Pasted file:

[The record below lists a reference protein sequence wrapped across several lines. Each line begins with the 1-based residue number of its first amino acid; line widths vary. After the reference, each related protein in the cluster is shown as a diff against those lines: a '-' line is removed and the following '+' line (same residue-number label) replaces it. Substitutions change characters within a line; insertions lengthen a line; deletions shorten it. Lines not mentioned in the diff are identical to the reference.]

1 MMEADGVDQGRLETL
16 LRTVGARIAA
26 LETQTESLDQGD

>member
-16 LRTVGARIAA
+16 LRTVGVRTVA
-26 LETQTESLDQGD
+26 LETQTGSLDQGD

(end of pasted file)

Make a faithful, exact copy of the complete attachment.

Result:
[The record below lists a reference protein sequence wrapped across several lines. Each line begins with the 1-based residue number of its first amino acid; line widths vary. After the reference, each related protein in the cluster is shown as a diff against those lines: a '-' line is removed and the following '+' line (same residue-number label) replaces it. Substitutions change characters within a line; insertions lengthen a line; deletions shorten it. Lines not mentioned in the diff are identical to the reference.]

1 MMEADGVDQGRLETL
16 LRTVGARIAA
26 LETQTESLDQGD

>member
-16 LRTVGARIAA
+16 LRTVGVRTVA
-26 LETQTESLDQGD
+26 LETQTGSLDQGD